Paradise is a film about soul-searching, which is convenient, since it feels like Diablo Cody is searching her own soul to rediscover the edgy voice that made her once seem so fresh. Or, alternatively, maybe this is just what happens when Cody runs out of juice. This is the kind of lean, thin, mercifully short wannabe-cute comedy that the Oscar-winning screenwriter could write in her sleep… and maybe she did. Her quasi-smug punk attitude is well-accounted for, though it seems like the edges have been rounded. The pithy one-liners are on display as well, but their jabs are blunted. I’m not sure if Cody is trying to deliver a mild departure from her now-infamous signature style, or if she’s burnt out to the point of attempting to self-mimicry. Either way, while watching the film, I wanted to see a full-on Diablo Cody movie, but I got the neutered version.
Unfortunate irony is, this is a Diablo Cody movie! In fact, it is the first true “Diablo Cody Film,” for the scribe makes her directorial debut with this fairly innocuous warm-hearted fluff piece. That result is a letdown, given Cody’s voice — which, poppy and self-referential though it is, should fit right into the auteurist mold. There has been a small influx of strong female characters in recent years, buoyed by the rise of strong new female voices, but there was a point when Cody was the Queen of Zeitgeist, the Caustic Voice of Women in Film. For her first foray into directing to be Paradise, with its repressed-girl-rebels-but-finds-good-in-all-things trajectory, feels like a case of diminishing returns. Or maybe this is who Cody is now… this is her true directorial voice. So, ya know, maybe I was really just hoping for a Jason Reitman film.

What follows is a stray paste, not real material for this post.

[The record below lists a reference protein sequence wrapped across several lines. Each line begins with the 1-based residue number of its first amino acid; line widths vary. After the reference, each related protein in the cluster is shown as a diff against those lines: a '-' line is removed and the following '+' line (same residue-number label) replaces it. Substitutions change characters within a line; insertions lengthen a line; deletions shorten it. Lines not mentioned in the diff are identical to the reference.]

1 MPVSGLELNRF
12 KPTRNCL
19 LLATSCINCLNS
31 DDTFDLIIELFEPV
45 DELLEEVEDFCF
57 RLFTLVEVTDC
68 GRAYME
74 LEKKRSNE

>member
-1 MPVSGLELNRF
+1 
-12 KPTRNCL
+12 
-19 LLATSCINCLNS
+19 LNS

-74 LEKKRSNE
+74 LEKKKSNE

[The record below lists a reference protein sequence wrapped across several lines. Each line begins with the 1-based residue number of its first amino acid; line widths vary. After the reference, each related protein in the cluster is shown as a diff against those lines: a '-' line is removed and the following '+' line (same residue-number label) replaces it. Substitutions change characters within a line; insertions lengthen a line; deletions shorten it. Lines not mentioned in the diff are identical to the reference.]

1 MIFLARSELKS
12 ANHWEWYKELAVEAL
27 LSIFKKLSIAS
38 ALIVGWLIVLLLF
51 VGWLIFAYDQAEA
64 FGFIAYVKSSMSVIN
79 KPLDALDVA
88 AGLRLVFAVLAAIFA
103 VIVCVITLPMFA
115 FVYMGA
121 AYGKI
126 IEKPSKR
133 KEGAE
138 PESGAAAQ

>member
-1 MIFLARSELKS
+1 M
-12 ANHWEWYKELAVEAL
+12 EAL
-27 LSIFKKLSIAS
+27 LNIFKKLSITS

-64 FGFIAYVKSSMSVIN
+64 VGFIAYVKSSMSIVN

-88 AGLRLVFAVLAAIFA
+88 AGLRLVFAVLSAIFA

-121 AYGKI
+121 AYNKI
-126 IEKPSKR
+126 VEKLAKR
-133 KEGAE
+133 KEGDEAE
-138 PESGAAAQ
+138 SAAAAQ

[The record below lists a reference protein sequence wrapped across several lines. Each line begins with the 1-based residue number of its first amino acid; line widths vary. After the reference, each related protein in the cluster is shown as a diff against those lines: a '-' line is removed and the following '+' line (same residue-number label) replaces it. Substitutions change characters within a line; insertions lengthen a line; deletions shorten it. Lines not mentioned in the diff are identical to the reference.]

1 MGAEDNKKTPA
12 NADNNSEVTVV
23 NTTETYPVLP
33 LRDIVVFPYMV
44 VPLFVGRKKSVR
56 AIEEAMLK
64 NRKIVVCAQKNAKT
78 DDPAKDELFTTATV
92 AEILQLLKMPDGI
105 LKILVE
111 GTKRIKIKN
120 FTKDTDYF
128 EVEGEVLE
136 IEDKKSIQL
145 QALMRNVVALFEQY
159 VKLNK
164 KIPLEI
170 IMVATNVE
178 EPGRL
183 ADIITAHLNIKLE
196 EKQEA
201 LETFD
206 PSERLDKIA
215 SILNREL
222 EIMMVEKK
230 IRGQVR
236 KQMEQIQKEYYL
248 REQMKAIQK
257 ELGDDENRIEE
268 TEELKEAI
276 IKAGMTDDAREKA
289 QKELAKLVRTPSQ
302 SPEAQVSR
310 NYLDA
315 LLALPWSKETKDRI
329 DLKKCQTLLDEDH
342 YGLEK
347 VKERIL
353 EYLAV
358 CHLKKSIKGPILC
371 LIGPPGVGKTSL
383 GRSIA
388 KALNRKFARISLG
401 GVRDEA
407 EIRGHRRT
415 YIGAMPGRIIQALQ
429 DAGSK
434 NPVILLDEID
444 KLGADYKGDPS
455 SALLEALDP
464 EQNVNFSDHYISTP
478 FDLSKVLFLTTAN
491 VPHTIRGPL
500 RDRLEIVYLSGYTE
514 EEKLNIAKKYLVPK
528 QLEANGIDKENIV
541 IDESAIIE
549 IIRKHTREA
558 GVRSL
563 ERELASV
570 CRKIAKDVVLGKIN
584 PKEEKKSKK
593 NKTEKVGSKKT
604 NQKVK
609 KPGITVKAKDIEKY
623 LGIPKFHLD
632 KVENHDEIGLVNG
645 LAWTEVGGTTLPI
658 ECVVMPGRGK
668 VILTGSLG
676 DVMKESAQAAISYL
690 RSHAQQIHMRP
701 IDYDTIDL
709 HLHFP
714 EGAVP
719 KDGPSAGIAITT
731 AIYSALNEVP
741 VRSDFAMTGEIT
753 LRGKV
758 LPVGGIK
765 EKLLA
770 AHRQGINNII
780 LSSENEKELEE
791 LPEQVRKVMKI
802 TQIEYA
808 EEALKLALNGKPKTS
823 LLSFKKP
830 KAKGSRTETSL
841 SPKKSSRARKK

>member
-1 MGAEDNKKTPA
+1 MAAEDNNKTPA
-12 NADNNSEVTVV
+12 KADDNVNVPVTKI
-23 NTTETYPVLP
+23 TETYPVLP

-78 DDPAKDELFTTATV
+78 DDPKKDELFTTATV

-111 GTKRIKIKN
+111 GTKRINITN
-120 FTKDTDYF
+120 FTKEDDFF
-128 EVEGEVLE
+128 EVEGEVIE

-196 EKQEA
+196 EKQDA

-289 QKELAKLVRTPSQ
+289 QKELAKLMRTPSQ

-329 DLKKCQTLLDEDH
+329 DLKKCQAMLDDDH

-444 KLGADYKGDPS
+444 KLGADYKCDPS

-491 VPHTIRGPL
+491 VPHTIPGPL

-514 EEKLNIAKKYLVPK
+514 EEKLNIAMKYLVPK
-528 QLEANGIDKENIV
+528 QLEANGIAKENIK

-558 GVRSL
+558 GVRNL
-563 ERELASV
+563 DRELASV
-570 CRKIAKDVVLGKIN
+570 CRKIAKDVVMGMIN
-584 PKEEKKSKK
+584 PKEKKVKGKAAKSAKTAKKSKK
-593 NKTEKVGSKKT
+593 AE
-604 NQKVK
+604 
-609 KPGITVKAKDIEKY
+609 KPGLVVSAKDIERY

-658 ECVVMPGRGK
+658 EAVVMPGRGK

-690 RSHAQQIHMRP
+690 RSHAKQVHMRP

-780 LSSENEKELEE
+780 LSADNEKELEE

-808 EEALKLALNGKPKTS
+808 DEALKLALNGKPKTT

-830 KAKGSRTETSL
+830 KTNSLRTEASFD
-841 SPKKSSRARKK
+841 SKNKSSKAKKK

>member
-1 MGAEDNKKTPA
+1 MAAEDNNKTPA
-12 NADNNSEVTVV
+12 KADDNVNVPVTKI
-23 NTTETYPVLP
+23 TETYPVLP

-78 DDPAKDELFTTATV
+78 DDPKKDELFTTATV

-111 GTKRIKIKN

Cody protagonists are great movie creations, for they are brash in a way we all wish we could be. But in Paradise, Lamb Mannerheim (a name that makes “Juno MacGuff” sound like your next-door neighbor) is more of a wallflower, which could’ve been an interesting character type for Cody to explore, but instead it just feels muted. Granted, Lamb (Julianne Hough) is a church girl who was raised in a conservative home apparently modeled after a ‘50s sitcom, but after surviving a plane crash and suffering severe burns, she goes into Rebel Mode. “There is no God!” she proclaims to her small-town church — in a scene way too cute for its own good — before taking her massive insurance payout and heading off to Vegas, where she intends to… sin.
Most of the sinning, however, is relegated to quick montages, composed with cleverness but curiously little charm. The bulk of Lamb’s actions in Vegas consist of… talking. She encounters a sage bartender in the form of a toned-down Russell Brand and a wizened lounge singer in the form of Octavia Spencer (at least she recognizes her role, referring to herself as Lamb’s “Magic Black Lady” at one point). Together, they share in the aforementioned sin montages, but mainly just discuss living for the moment and recognizing the good in all things. Then the night ends, and that’s basically it.
Paradise takes the form of a simple “One Crazy Night of Deep Revelations” story, except the night isn’t that crazy and the revelations aren’t that deep. Cody specializes in small, personal stories, but even by that standard, this screenplay feels insular, almost like a chamber drama. Lamb moves from one closed room to the next, engaging in one simple, two-person dialogue sequence to the next, and learning one valuable life lesson after the next, like a non-seasonal Vegas Christmas Carol. The actors acquit themselves well and the story can’t fully escape Cody’s wit, but Paradise is safe, easy, and tame. Not very sinful, and not very compelling, either.